Today I am trying turn up the dial on my education about the lifelong challenges faced by African Americans. I am reading books, I am talking to people, I am watching movies and documentaries, I am thinking quietly, and I am praying. Please understand… I tick off this list with a sense of embarrassment, not pride. This is all work I should have been doing a long, long time ago.

And believe me, it helps. Ava Duvernay’s powerful documentary, 13th (referring to the 13th amendment to the constitution outlawing slavery) opened my eyes to things I was painfully naïve about. She taught me, for example, about the wide disparity in the legal penalties for possession of crack cocaine (a low-cost, smokable form of the drug, favored in inner-city settings) and powdered cocaine – used almost exclusively by white suburbanites.

And that is just the tip of the iceberg of eye-openers and gut-punchers in store for those who choose to tune in.

Unlike Dr. Kalanithi, however, I will never be visited with the opportunity to suddenly find myself sitting on the other side of the desk… eyes finally opened… perspective finally focused and accurate. I will always only be who I am; the lifelong recipient of a host of benefits derived from a playing field tilted severely in my favor.

But does that deficit mean I can’t be an effective ally to the cause? No. It just means I will never be black.

What it does mean is I will need to work even harder to educate myself… and never stop educating myself. It means I need to take people at their word when they relate their experiences of encountering systemic racism. It means I need to actively use some of my privilege and advantage to advance the cause of justice… not just to make my world more comfortable.

It means I need to redouble my efforts to listen to and follow the advice of the prophet Micah who said, “He has told you, O mortal, what is good; and what does the Lord require of you but to do justice, and to love kindness, and to walk humbly with your God?” (Micah 6:8, NRSV).

 

Abundant blessings;

08
May
20

The “Simple” Life

“I have told you these things, so that in me you may have peace. In this world you will have trouble. But take heart! I have overcome the world.” (John 16:33, NIV)

HandymanHGTV lies.

Home repair and remodeling never happens with that kind of speed or ease.

Where is that time-lapse photography effect when I really need it? Eh?

Case in point: our two wall sconces. (Actually, I am trying to impress you with the fact that I can use the word “sconce” in a sentence with reasonable accuracy). 

Once we got most of our boxes unpacked here in Fort Collins, we looked around to see what needed fixing or updating. High on the list was the replacement of the two Miami Vice-looking wall sconces, circa 1989.

Our domestic arrangement specifies that Joan is the BRAINS and I am the BRAWN of the operation. So naturally, she picked out just the right design for the new sconces and then turned it over to me to install them.

Piece of cake, right?

Nope. Not right. Not even a crumb of a morsel of a piece of cake.

I won’t bore you with the 101 details of how this simple, straightforward task spiraled out of control and turned into an electrical engineering graduate degree final exam question. I’ll just say that a professional has now been called to come and sort through the carnage left behind by yours truly.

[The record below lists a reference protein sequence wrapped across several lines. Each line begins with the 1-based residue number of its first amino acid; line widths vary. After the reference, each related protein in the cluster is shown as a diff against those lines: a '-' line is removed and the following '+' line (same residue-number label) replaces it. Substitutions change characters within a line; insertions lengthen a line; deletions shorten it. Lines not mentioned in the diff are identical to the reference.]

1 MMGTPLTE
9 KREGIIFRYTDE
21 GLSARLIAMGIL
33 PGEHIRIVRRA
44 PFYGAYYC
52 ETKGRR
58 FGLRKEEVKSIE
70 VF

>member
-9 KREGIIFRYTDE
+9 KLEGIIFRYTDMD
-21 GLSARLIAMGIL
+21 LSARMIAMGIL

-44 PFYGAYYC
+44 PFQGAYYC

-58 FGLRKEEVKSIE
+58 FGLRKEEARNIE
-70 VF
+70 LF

In the dusty aftermath, what stands out in my mind is the phrase I muttered to myself in the course of my third (or was it the fourth?) trip to Home Depot: “Can’t anything be SIMPLE anymore?”

That question was meant to be a comment on a string of recent events in my life, all featuring surprise appearances of unexpected complexity.

In a way, though, it could be a question about our world today. Over the course of the last two months, I am sure we have all had reason to stop and ask, “Can’t any part of life be simple and straightforward anymore?”

The current COVID-19 pandemic has turned routine activities like going to the store, going to church, going to the doctor’s office, or taking a vacation into intricate logistical dances. Heck, even having a drink with friends requires high-speed internet service and a high-def webcam.

The yearning for simplicity in daily life is strong these days and it is understandable. But we have to watch out that the yearning for simpler daily lives doesn’t morph into a misguided kind of nostalgia for an imaginary “simpler time” that frankly never was.

No matter what anyone might tell you, life has never been simple. It has only been different.

Possessing a brain and a heart and a soul and a spirit automatically muddies the waters. Living among other similarly equipped sentient beings multiplies the complexity exponentially.

I might be missing something, but from where I sit there are really only two available responses to the reality of living in this three-dimensional, seven-billion-piece jigsaw puzzle we call THE WORLD: 1.) Try to hide from it, or 2.) Embrace it.

It won’t be easy, but I am going to try to go the “embrace it” route. What will that mean? You ask. Well, for starters it will mean…

  • … I will have to become committed to continuous learning.
  • … I will have to be prepared to be regularly humbled and/or confused.
  • … I will have to turn and ask for help – probably more often than I like to.
  • But most of all, it will mean I will have to be at peace with being the guy who doesn’t have all the answers.

For those of you who do not (yet) have the privilege of knowing me personally, you have no idea how tough that last bullet-point item will be for me. I’m the guy who likes to know EVERYTHING about EVERYTHING.

But you know what? It’s really OK if I don’t.

Because I serve an awesome God who DOES!

Hallelujah!